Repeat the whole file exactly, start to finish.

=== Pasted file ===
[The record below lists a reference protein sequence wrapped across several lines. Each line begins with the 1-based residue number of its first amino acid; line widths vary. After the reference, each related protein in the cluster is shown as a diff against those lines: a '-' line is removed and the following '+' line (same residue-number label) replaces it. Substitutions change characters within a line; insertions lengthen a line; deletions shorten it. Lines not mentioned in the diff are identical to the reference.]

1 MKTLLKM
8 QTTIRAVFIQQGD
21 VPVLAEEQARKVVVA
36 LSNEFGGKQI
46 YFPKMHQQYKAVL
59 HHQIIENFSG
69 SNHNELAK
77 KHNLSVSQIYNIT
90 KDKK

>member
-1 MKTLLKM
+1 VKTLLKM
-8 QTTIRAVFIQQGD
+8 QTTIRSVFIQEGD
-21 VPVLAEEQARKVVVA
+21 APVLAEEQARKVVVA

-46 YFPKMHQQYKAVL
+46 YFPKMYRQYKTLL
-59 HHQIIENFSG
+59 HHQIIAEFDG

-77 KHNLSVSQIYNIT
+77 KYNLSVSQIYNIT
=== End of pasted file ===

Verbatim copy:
[The record below lists a reference protein sequence wrapped across several lines. Each line begins with the 1-based residue number of its first amino acid; line widths vary. After the reference, each related protein in the cluster is shown as a diff against those lines: a '-' line is removed and the following '+' line (same residue-number label) replaces it. Substitutions change characters within a line; insertions lengthen a line; deletions shorten it. Lines not mentioned in the diff are identical to the reference.]

1 MKTLLKM
8 QTTIRAVFIQQGD
21 VPVLAEEQARKVVVA
36 LSNEFGGKQI
46 YFPKMHQQYKAVL
59 HHQIIENFSG
69 SNHNELAK
77 KHNLSVSQIYNIT
90 KDKK

>member
-1 MKTLLKM
+1 VKTLLKM
-8 QTTIRAVFIQQGD
+8 QTTIRSVFIQEGD
-21 VPVLAEEQARKVVVA
+21 APVLAEEQARKVVVA

-46 YFPKMHQQYKAVL
+46 YFPKMYRQYKTLL
-59 HHQIIENFSG
+59 HHQIIAEFDG

-77 KHNLSVSQIYNIT
+77 KYNLSVSQIYNIT